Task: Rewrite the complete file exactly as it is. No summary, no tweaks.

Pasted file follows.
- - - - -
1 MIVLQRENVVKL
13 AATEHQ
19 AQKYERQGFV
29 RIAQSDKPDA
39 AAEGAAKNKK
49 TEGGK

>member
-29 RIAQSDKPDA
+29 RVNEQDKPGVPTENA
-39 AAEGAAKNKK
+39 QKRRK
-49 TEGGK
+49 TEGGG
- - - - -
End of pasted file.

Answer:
1 MIVLQRENVVKL
13 AATEHQ
19 AQKYERQGFV
29 RIAQSDKPDA
39 AAEGAAKNKK
49 TEGGK

>member
-29 RIAQSDKPDA
+29 RVNEQDKPGVPTENA
-39 AAEGAAKNKK
+39 QKRRK
-49 TEGGK
+49 TEGGG